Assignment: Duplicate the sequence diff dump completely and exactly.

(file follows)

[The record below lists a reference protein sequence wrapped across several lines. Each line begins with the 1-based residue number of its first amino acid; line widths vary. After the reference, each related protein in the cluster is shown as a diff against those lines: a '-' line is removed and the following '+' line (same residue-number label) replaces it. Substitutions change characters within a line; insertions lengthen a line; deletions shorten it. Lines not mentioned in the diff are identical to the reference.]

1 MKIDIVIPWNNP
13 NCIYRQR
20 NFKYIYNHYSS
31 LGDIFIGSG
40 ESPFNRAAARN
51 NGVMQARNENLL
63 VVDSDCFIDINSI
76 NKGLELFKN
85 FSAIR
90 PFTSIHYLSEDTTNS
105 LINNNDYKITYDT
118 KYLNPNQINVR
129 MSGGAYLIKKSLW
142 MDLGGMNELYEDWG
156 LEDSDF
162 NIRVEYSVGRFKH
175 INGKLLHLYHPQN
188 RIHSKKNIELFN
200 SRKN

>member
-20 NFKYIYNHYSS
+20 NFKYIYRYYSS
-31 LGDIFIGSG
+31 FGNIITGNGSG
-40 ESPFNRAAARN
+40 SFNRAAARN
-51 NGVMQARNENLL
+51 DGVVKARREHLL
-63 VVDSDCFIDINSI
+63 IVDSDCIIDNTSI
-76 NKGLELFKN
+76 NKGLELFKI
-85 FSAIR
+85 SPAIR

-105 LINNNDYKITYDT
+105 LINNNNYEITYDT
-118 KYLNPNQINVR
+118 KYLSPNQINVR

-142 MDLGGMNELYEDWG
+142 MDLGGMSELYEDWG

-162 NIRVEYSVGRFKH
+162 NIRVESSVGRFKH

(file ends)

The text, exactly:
[The record below lists a reference protein sequence wrapped across several lines. Each line begins with the 1-based residue number of its first amino acid; line widths vary. After the reference, each related protein in the cluster is shown as a diff against those lines: a '-' line is removed and the following '+' line (same residue-number label) replaces it. Substitutions change characters within a line; insertions lengthen a line; deletions shorten it. Lines not mentioned in the diff are identical to the reference.]

1 MKIDIVIPWNNP
13 NCIYRQR
20 NFKYIYNHYSS
31 LGDIFIGSG
40 ESPFNRAAARN
51 NGVMQARNENLL
63 VVDSDCFIDINSI
76 NKGLELFKN
85 FSAIR
90 PFTSIHYLSEDTTNS
105 LINNNDYKITYDT
118 KYLNPNQINVR
129 MSGGAYLIKKSLW
142 MDLGGMNELYEDWG
156 LEDSDF
162 NIRVEYSVGRFKH
175 INGKLLHLYHPQN
188 RIHSKKNIELFN
200 SRKN

>member
-20 NFKYIYNHYSS
+20 NFKYIYRYYSS
-31 LGDIFIGSG
+31 FGNIITGNGSG
-40 ESPFNRAAARN
+40 SFNRAAARN
-51 NGVMQARNENLL
+51 DGVVKARREHLL
-63 VVDSDCFIDINSI
+63 IVDSDCIIDNTSI
-76 NKGLELFKN
+76 NKGLELFKI
-85 FSAIR
+85 SPAIR

-105 LINNNDYKITYDT
+105 LINNNNYEITYDT
-118 KYLNPNQINVR
+118 KYLSPNQINVR

-142 MDLGGMNELYEDWG
+142 MDLGGMSELYEDWG

-162 NIRVEYSVGRFKH
+162 NIRVESSVGRFKH